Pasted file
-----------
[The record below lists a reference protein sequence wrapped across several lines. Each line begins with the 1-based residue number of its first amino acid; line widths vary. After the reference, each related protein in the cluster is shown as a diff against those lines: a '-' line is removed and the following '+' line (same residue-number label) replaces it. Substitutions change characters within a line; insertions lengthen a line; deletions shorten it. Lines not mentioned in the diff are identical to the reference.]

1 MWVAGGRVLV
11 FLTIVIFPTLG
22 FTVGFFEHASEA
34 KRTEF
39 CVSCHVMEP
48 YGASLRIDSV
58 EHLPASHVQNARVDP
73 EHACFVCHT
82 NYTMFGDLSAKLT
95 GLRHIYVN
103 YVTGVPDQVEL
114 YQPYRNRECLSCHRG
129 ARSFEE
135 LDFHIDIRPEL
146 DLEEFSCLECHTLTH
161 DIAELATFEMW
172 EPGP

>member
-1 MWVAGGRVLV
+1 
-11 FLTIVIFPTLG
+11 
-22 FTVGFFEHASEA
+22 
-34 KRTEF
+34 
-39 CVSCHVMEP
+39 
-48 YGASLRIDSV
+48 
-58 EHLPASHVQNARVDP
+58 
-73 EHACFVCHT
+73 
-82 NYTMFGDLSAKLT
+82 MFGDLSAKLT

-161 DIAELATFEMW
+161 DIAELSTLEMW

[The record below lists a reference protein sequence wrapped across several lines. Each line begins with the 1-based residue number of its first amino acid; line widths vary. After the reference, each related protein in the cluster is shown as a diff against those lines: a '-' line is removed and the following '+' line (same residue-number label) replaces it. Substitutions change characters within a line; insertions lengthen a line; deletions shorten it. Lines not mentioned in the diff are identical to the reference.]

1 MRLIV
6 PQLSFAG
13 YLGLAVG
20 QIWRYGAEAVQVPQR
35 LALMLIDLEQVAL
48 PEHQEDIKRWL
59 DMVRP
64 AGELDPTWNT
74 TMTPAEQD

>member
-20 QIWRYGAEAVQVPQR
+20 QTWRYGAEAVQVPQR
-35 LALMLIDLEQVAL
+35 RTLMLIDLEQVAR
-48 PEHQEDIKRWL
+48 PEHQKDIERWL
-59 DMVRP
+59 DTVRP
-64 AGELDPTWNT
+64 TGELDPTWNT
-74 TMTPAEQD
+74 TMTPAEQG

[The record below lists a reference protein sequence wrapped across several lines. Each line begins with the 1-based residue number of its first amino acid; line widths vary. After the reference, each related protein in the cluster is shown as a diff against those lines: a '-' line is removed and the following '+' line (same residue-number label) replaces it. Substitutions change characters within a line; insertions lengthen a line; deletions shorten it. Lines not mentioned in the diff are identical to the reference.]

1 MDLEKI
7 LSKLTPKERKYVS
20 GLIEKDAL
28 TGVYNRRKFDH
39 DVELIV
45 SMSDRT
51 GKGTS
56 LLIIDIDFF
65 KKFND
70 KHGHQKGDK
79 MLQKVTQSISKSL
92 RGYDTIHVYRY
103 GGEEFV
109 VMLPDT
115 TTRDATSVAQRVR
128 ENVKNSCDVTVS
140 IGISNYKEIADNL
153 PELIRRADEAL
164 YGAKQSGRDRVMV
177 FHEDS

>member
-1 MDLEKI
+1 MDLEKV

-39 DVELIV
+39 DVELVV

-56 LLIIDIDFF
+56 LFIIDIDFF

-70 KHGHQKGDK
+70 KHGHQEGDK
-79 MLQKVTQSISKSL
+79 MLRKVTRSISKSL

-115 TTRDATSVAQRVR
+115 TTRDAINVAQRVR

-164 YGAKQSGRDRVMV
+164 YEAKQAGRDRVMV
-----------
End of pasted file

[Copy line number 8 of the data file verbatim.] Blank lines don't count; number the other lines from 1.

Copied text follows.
58 EHLPASHVQNARVDP